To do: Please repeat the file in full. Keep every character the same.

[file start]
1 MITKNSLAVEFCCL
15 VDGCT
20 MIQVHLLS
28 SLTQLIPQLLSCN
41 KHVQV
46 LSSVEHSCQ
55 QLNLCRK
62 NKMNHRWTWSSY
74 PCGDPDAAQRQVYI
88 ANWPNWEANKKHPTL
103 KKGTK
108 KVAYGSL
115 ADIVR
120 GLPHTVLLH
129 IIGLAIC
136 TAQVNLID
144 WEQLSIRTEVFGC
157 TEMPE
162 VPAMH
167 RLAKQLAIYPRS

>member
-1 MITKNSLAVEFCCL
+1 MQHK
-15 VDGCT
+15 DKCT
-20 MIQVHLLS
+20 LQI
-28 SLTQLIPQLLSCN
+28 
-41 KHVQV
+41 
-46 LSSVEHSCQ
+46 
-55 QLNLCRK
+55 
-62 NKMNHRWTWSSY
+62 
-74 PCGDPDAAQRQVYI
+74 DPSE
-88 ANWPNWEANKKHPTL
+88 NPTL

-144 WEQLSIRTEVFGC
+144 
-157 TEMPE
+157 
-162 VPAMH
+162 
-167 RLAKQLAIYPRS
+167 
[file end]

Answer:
1 MITKNSLAVEFCCL
15 VDGCT
20 MIQVHLLS
28 SLTQLIPQLLSCN
41 KHVQV
46 LSSVEHSCQ
55 QLNLCRK
62 NKMNHRWTWSSY
74 PCGDPDAAQRQVYI
88 ANWPNWEANKKHPTL
103 KKGTK
108 KVAYGSL
115 ADIVR
120 GLPHTVLLH
129 IIGLAIC
136 TAQVNLID
144 WEQLSIRTEVFGC
157 TEMPE
162 VPAMH
167 RLAKQLAIYPRS

>member
-1 MITKNSLAVEFCCL
+1 MQHK
-15 VDGCT
+15 DKCT
-20 MIQVHLLS
+20 LQI
-28 SLTQLIPQLLSCN
+28 
-41 KHVQV
+41 
-46 LSSVEHSCQ
+46 
-55 QLNLCRK
+55 
-62 NKMNHRWTWSSY
+62 
-74 PCGDPDAAQRQVYI
+74 DPSE
-88 ANWPNWEANKKHPTL
+88 NPTL

-144 WEQLSIRTEVFGC
+144 
-157 TEMPE
+157 
-162 VPAMH
+162 
-167 RLAKQLAIYPRS
+167 